House Democratic leaders launched a massive marketing campaign for President Barack Obama’s $950 billion health care bill to their Caucus on Tuesday, painting it as a big win even though it omits a public insurance option and still includes a tax on high-cost health plans.
Liberal Democrats worn down by the yearlong debate over health care appear resigned to backing Obama’s bill despite the lack of a public option, while Members of the party’s pivotal, fiscally conservative Blue Dog wing generally kept their powder dry.
Whipping has yet to begin in earnest, Democratic Members said, but is expected to pick up after Obama’s bipartisan summit on Thursday at the Blair House.
Democratic leaders, meanwhile, praised Obama for moving substantially in the House’s direction with his health care blueprint. And they are also hoping to convince Democratic lawmakers upset by the Senate’s provisions on abortion, immigration or other provisions to put off those fights for another day.
Even so, leaders and the president will have to flip at least some opponents of the House health care bill given the departures of three Democrats who backed the package last fall and the likely defection of the lone GOP supporter, Rep. Anh “Joseph” Cao (La.). Democrats also will have to offset the votes of as many as 10 Members who oppose the Senate’s abortion language.
The fate of the public option appeared to be all but sealed when White House Press Secretary Robert Gibbs said Tuesday it didn’t have enough support and spoke of the idea in the past tense.
“This is a debate that was largely ended with the notion that it’s not going to make it through the legislative process,” Gibbs said.
And House leaders appear to have moved on as well, even though liberals — in both chambers — kept it on their wish list.
Speaker Nancy Pelosi (D-Calif.) said Tuesday that Obama’s latest health care proposal is “getting a good reception” so far among House Democrats despite the lack of a public option.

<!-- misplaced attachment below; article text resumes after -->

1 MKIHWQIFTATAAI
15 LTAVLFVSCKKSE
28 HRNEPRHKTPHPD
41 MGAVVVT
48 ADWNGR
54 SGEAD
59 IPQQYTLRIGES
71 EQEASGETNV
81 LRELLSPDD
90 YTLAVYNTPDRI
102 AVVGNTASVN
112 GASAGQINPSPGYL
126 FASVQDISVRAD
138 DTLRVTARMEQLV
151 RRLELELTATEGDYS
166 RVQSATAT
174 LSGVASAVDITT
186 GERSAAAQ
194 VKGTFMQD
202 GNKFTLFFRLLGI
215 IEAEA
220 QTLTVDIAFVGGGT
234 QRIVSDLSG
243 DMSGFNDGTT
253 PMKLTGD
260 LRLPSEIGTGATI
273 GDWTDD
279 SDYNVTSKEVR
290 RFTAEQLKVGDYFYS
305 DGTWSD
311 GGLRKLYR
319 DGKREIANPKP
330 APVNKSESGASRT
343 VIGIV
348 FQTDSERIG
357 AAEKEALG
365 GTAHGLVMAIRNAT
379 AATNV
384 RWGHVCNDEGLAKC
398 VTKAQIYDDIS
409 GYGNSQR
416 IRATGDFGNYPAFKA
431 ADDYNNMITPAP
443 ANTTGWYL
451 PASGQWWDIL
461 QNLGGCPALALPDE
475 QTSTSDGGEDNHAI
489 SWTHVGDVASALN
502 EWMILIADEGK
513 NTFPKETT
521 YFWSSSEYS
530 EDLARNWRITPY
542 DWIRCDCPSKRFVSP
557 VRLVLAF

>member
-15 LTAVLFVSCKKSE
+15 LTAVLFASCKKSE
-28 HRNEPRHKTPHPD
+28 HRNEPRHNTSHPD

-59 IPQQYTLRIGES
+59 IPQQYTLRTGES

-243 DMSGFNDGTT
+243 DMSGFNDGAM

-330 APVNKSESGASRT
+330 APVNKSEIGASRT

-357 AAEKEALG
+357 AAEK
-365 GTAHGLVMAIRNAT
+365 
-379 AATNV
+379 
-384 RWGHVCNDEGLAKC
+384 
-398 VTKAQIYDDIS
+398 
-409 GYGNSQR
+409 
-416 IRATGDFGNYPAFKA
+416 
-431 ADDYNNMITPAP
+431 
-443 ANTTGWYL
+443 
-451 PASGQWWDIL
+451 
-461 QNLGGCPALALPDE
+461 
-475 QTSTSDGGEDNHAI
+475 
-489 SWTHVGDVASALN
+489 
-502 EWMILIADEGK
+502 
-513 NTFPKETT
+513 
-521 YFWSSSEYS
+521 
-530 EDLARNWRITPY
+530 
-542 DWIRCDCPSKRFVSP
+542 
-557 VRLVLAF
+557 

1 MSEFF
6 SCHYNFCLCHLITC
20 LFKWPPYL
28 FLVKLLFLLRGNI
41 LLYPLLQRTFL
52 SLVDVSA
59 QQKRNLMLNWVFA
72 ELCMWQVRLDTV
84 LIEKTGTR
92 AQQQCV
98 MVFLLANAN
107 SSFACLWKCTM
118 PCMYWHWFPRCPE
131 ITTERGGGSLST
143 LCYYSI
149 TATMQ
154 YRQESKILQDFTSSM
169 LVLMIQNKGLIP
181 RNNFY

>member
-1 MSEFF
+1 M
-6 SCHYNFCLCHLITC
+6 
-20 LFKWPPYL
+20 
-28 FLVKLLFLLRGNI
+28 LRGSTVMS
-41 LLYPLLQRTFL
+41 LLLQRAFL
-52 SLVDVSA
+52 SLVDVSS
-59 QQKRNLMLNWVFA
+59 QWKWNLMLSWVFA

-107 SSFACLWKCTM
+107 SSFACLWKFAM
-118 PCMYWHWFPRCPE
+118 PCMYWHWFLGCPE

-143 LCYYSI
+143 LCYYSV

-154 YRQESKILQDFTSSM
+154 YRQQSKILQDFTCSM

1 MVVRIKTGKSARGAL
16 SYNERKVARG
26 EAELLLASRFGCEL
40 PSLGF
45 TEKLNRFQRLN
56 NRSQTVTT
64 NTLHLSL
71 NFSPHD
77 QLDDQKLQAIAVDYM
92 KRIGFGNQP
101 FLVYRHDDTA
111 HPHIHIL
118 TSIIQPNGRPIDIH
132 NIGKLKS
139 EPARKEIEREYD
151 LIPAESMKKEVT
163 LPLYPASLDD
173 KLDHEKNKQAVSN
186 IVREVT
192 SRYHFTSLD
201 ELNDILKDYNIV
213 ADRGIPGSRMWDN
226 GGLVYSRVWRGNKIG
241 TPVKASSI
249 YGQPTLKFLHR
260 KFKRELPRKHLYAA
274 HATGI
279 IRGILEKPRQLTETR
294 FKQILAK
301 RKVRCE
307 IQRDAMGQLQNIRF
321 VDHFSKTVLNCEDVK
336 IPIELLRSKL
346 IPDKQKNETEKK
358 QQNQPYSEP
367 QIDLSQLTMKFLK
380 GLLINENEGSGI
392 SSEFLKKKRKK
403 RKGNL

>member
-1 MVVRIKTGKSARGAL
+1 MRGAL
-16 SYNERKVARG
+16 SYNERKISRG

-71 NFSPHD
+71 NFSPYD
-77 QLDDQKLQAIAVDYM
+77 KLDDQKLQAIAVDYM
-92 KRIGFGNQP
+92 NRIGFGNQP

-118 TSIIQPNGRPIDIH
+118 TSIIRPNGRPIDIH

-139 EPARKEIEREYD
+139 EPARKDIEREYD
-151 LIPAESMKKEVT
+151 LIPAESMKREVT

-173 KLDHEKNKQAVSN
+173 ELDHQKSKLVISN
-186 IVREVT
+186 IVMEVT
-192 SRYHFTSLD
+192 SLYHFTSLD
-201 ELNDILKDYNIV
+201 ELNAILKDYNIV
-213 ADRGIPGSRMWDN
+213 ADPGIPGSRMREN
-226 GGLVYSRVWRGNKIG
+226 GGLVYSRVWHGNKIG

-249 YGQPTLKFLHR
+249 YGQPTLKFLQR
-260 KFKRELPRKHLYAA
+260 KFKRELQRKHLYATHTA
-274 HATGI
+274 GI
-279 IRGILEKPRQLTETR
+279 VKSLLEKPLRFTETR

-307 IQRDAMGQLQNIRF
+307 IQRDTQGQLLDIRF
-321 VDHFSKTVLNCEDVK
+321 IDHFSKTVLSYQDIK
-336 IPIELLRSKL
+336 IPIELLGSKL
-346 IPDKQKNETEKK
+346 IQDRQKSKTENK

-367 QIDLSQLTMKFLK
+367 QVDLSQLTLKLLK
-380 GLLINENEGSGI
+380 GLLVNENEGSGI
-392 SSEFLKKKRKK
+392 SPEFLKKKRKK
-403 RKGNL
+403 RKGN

“We’re very pleased with what the president put up on the Internet yesterday,” Pelosi said. “We think it moved much closer to the House position on affordability for the middle class, closing the doughnut hole, equity for our states so that one state is not treated much differently than the rest of the states … and that the payfor in it is something that the Democrats in the House can support.”
Pelosi stopped short of formally endorsing Obama’s plan, saying that she still needs to talk to more of her Members and see legislative language.
Yet that didn’t seem to stop her from making the sales pitch to her Caucus, both publicly and behind the scenes.
“We didn’t get everything we asked for, but everything that is in there is what we asked for,” she said.
Pelosi also isn’t about to hold up the bill over the lack of a public option prized by liberals. She said there are other ways to hold the insurance companies accountable, and she said questions about whether it is dead should be directed to the Senate, where Democrats haven’t been able to corral enough support for the provision.
And leading liberals appeared willing to concede the public option in the name of finally enacting some kind of health care reform. Democrats have spent more than a year trying to get a package to Obama’s desk, but intraparty fighting — and GOP opposition — has left them idling.
“Ultimately, you don’t vote against the bill because of what you didn’t get into it … You have to ask, are we better off with it or better off without it?” liberal Rep. Jerrold Nadler (D-N.Y.) said.